Pithecellobium keyense

Florida Keys Blackbead

Fabaceae (Leguminosae)

Plant Specifics

Form:Shrub
Life Span:Long-lived perennial
Flower Color:White,orange,pink
Fruit Color:Brown - red and black arils
Phenology:Evergreen
Noted for:Showy flowers

Landscaping

Recommended Uses:Screen or hedge plant. Informal foundation shrub. Blooms profusely in late fall. Fruits are contorted and split open to reveal red seeds.
Propagation:Seed
Availability:Native nurseries, FNPS plant sales
Light: Full Sun,  Part Shade
Moisture Tolerance:
always floodedextremely dry
 (Not wet but not extremely dry ----- to ----- Very long very dry periods)
Moisture Tolerance: Not wet but not extremely dry ----- to ----- Very long very dry periods
Salt Water Flooding Tolerance:Tolerant of occasional/brief inundation such as can occur in storm surges.
Salt Spray/ Salty Soil Tolerance:Moderate. Tolerant of salty wind and may get some salt spray. Exposure to salt spray would be uncommon (major storms).
Soil or other substrate:Lime rock, Sand
Soil pH:Calcareous (high pH)

Ecology

Wildlife:
 

Birds eat the fruits and the red&black arils.

Insects:
  

  • Larval host  for cassius blue (Leptotes cassius theonus), large orange sulphur (Phoebis agarithe), and Miami blue (Cyclargus thomasi bethunebakeri) butterflies.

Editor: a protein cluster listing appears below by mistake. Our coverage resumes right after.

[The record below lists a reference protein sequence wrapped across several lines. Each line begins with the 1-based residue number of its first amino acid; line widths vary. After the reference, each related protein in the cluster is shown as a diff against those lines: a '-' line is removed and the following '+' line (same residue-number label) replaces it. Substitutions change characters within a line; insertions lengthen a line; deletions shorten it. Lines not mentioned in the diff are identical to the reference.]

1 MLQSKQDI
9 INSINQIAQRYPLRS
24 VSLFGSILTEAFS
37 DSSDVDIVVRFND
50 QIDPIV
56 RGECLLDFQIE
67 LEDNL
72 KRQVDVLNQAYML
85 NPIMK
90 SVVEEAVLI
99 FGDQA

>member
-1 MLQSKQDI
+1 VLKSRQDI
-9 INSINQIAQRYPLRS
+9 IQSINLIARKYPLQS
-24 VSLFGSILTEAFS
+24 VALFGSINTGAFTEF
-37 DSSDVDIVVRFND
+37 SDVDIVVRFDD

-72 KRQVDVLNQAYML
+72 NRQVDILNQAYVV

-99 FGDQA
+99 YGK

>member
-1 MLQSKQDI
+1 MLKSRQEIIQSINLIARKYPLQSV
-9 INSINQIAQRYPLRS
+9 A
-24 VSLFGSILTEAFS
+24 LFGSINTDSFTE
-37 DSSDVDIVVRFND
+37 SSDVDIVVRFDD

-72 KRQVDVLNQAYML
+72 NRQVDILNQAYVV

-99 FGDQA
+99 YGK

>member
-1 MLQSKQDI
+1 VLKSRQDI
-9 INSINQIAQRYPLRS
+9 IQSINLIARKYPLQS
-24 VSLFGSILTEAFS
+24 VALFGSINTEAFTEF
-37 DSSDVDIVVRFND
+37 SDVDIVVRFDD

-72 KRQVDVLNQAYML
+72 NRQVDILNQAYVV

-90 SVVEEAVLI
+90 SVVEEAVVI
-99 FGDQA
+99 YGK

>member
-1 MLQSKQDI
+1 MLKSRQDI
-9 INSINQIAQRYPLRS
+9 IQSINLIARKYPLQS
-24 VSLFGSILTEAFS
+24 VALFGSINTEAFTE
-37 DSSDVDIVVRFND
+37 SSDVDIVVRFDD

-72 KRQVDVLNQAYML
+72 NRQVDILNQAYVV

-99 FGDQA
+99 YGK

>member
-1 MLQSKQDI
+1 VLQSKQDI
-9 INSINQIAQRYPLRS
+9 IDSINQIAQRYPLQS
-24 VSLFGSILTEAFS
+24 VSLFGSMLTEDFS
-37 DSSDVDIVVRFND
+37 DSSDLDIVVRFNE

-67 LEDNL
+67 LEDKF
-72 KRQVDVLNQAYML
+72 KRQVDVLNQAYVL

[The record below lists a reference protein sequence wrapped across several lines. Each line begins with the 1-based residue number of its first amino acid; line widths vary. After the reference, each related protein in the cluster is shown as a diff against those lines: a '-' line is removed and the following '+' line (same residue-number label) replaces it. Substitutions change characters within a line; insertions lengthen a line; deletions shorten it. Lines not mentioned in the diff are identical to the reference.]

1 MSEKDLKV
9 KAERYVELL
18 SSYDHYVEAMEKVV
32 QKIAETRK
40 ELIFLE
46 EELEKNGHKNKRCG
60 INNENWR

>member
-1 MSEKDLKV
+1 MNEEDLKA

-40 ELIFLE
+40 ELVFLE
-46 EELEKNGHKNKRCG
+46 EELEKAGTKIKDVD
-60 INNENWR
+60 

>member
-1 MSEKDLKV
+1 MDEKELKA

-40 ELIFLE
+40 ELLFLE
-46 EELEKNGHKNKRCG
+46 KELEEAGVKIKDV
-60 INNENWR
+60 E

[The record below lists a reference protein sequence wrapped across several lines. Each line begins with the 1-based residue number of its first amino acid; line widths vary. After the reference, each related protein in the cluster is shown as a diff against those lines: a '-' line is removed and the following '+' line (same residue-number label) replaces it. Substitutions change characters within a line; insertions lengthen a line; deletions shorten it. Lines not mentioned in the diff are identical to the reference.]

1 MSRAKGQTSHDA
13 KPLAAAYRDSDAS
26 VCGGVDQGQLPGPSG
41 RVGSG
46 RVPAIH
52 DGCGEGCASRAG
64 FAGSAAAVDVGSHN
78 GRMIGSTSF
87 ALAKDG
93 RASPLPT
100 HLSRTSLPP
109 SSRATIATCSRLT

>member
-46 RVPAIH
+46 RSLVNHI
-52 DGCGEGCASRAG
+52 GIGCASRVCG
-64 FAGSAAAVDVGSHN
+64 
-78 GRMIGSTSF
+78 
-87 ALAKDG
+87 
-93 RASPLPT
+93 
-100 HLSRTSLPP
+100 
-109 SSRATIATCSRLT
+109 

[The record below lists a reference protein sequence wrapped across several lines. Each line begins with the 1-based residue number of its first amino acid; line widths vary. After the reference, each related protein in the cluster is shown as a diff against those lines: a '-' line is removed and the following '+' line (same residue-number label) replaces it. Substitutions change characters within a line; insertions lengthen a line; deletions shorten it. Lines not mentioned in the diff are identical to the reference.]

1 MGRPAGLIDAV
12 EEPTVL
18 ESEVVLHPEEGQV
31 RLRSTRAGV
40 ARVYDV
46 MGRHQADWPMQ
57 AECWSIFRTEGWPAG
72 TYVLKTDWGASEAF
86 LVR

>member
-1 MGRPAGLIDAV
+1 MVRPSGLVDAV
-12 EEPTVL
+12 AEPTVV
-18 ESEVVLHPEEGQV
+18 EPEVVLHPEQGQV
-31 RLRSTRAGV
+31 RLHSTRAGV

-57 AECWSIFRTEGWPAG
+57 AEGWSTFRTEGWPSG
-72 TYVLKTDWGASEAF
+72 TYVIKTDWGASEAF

• Nectar plant for cassius blue, Florida duskywing (Ephyriades brunneus), Florida white (Appias drusilla), giant swallowtail (Papilio cresphontes), great southern white (Ascia monuste), hammock skipper (Polygonus leo), large orange sulphur, mangrove skipper (Phocides pigmalion), Miami blue, Palatka skipper (Euphyes pilatka), southern broken-dash (Wallengrenia otho), three-spotted skipper (Cymaenes tripunctus), twin-spot skipper (Oligorio maculata) and other butterflies.  (IRC)

Native Habitats:Tropical/coastal hammock edges, dunes, fields. Dry sites.

Distribution and Planting Zones

Natural Range in Florida
USDA Zones

Suitable to grow in:
10A 10B 11 

USDA zones are based on minimum winter temperatures

Comments

General Comments:Listed as Threatened by the FDACS.  Please acqure from reputable sources.